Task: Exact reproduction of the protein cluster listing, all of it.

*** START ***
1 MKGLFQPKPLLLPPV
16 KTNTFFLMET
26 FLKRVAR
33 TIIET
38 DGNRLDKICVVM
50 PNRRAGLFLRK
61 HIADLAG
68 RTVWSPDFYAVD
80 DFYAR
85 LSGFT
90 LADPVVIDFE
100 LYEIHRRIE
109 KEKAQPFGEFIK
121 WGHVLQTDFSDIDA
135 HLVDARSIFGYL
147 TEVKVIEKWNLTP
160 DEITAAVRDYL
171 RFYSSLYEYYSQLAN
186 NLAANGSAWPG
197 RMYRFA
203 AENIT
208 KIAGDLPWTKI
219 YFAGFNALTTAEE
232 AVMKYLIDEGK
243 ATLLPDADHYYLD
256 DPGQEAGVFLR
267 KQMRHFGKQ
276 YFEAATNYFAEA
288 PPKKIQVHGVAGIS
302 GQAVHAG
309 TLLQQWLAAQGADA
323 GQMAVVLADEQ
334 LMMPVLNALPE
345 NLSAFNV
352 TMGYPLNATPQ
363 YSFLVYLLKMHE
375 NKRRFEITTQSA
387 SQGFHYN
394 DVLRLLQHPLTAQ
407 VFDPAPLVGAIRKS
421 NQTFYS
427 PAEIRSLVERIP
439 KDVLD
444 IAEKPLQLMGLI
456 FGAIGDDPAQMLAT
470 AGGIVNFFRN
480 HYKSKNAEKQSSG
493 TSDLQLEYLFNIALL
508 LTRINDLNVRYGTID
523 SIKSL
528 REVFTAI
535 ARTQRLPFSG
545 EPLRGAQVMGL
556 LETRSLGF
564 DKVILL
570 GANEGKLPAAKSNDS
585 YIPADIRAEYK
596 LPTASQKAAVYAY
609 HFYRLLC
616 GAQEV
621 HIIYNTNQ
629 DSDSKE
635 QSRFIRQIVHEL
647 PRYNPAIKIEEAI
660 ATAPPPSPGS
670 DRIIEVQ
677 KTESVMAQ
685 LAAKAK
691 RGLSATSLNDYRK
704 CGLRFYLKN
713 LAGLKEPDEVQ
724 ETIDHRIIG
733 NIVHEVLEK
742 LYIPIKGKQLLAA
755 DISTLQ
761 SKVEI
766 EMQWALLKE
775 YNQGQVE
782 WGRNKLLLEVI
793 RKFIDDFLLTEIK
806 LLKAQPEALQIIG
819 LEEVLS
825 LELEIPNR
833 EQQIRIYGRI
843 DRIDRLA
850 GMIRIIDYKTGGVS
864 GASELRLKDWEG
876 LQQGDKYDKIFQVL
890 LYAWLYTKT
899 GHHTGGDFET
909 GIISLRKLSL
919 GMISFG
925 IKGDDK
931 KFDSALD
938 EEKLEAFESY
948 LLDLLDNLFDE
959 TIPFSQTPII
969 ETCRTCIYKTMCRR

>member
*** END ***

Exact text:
1 MKGLFQPKPLLLPPV
16 KTNTFFLMET
26 FLKRVAR
33 TIIET
38 DGNRLDKICVVM
50 PNRRAGLFLRK
61 HIADLAG
68 RTVWSPDFYAVD
80 DFYAR
85 LSGFT
90 LADPVVIDFE
100 LYEIHRRIE
109 KEKAQPFGEFIK
121 WGHVLQTDFSDIDA
135 HLVDARSIFGYL
147 TEVKVIEKWNLTP
160 DEITAAVRDYL
171 RFYSSLYEYYSQLAN
186 NLAANGSAWPG
197 RMYRFA
203 AENIT
208 KIAGDLPWTKI
219 YFAGFNALTTAEE
232 AVMKYLIDEGK
243 ATLLPDADHYYLD
256 DPGQEAGVFLR
267 KQMRHFGKQ
276 YFEAATNYFAEA
288 PPKKIQVHGVAGIS
302 GQAVHAG
309 TLLQQWLAAQGADA
323 GQMAVVLADEQ
334 LMMPVLNALPE
345 NLSAFNV
352 TMGYPLNATPQ
363 YSFLVYLLKMHE
375 NKRRFEITTQSA
387 SQGFHYN
394 DVLRLLQHPLTAQ
407 VFDPAPLVGAIRKS
421 NQTFYS
427 PAEIRSLVERIP
439 KDVLD
444 IAEKPLQLMGLI
456 FGAIGDDPAQMLAT
470 AGGIVNFFRN
480 HYKSKNAEKQSSG
493 TSDLQLEYLFNIALL
508 LTRINDLNVRYGTID
523 SIKSL
528 REVFTAI
535 ARTQRLPFSG
545 EPLRGAQVMGL
556 LETRSLGF
564 DKVILL
570 GANEGKLPAAKSNDS
585 YIPADIRAEYK
596 LPTASQKAAVYAY
609 HFYRLLC
616 GAQEV
621 HIIYNTNQ
629 DSDSKE
635 QSRFIRQIVHEL
647 PRYNPAIKIEEAI
660 ATAPPPSPGS
670 DRIIEVQ
677 KTESVMAQ
685 LAAKAK
691 RGLSATSLNDYRK
704 CGLRFYLKN
713 LAGLKEPDEVQ
724 ETIDHRIIG
733 NIVHEVLEK
742 LYIPIKGKQLLAA
755 DISTLQ
761 SKVEI
766 EMQWALLKE
775 YNQGQVE
782 WGRNKLLLEVI
793 RKFIDDFLLTEIK
806 LLKAQPEALQIIG
819 LEEVLS
825 LELEIPNR
833 EQQIRIYGRI
843 DRIDRLA
850 GMIRIIDYKTGGVS
864 GASELRLKDWEG
876 LQQGDKYDKIFQVL
890 LYAWLYTKT
899 GHHTGGDFET
909 GIISLRKLSL
919 GMISFG
925 IKGDDK
931 KFDSALD
938 EEKLEAFESY
948 LLDLLDNLFDE
959 TIPFSQTPII
969 ETCRTCIYKTMCRR

>member